Attorney Referral Fee Laws in Florida

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What Are Attorney Referral Fees? Are They Allowed in Florida?

A referral fee for attorneys may be appropriate when one lawyer passes a case or a client on to another lawyer. In such cases, the lawyer accepting the case may often pay the referring party a referral fee for them passing the work onto them. In some cases, lawyers may work with referral services, though these can be inefficient and burdened at times due to restrictive laws on referral agencies.

Ethics and professional conduct laws generally allow referrals to be paid from one lawyer to another. However, they cannot pay referral fees to people who are not licensed attorneys. This is also the general rule in the state of Florida. In situations involving lawyer referral fees, the client needs to be informed of the fee arrangement and must agree to it in writing.

What Is “Partial Participation” with Regards to Referral Fees?

In practice, most Florida attorneys exercise a “partial participation” rule when it comes to referral fees. That is, the referring attorney needs to “participate” or do something other than submit the referral in order to qualify for a referral fee. Rules regarding what constitutes “participation” may not be very specific, but it could be something as simple as assisting with phone calls. This is different from other states such as California that exercise “bare naked” referral fees, in which the referring lawyer does not need to do anything additional in order to collect.

Also, Florida laws generally limit referral fees to 25% of the total fee. This means that the referring lawyer can collect a maximum of 25% of the overall fee, while the lawyer accepting the case is legally required to collect at least 75 % of it.  Referral fees that are more than 25% of the total fee are considered to be “excessive” legal fees and may be subject to scrutiny by the courts.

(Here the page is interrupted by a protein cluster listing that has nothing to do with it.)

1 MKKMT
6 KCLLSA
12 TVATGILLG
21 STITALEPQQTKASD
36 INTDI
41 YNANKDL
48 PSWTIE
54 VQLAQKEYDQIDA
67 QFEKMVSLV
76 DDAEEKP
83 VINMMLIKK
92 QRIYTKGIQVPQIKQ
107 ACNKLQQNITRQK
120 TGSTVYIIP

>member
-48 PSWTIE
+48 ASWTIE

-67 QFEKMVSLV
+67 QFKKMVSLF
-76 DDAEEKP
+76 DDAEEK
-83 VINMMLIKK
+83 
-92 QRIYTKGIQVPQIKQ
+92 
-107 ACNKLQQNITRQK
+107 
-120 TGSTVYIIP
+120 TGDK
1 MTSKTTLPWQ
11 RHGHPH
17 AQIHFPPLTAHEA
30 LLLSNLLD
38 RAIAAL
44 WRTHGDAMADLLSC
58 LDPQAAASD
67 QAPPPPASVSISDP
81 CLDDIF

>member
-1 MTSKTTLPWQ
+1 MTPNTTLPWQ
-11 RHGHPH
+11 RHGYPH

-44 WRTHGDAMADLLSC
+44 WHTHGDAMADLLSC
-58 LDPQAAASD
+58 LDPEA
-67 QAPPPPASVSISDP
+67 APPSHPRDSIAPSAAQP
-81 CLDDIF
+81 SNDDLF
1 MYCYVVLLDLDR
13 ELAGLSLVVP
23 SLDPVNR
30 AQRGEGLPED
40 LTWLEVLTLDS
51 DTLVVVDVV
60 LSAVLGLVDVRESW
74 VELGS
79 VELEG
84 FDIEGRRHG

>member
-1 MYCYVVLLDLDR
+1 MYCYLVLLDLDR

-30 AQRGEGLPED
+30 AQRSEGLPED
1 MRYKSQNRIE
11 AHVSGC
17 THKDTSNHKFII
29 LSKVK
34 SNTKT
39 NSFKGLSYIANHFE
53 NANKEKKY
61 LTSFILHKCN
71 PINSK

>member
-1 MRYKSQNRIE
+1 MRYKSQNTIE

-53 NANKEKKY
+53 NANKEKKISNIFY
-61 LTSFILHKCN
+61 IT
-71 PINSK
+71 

What If the Lawyers Are from Different Firms?

In Florida, lawyers from different firms can still engage in referral fee practices, and they can still even split some of the work on a case. In such cases, there again needs to be a written agreement signed by the client. Also, the division of fees needs to be proportionate to the work to be done by each attorney. The division of fees also needs to be reasonable in light of the case at hand.

Florida is also unique as a state in that it often experiences interstate legal issues, as it is a common travel and vacation destination. Some cases require cooperation between Florida attorneys and out-of-state attorneys. There may be special guidelines for these types of cases as well.

Failure to abide by these requirements can seriously damage a Florida lawyer’s reputation and can lead to sanctions, malpractice, and other issues. Clients who notice that they have not been informed of special fee arrangements should take note of such discrepancies, as it can affect the process and outcome of their case.

Do I Need a Lawyer for Help with Attorney Referral Fees in Florida?

Attorney ethics and professional responsibility rules are very strict when it comes to lawyer/client fees and attorney referral fees. It may be in your best interests to hire a Florida lawyer if you have a case in Florida that needs attention. Your attorney can provide you with legal advice and representation for your claim. If your case needs to be transferred to a different attorney, there may be fee referral issues involved. Be sure to make inquiries if you have questions regarding your rights in such situations.

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Last Modified: 10-04-2016 01:55 PM PDT

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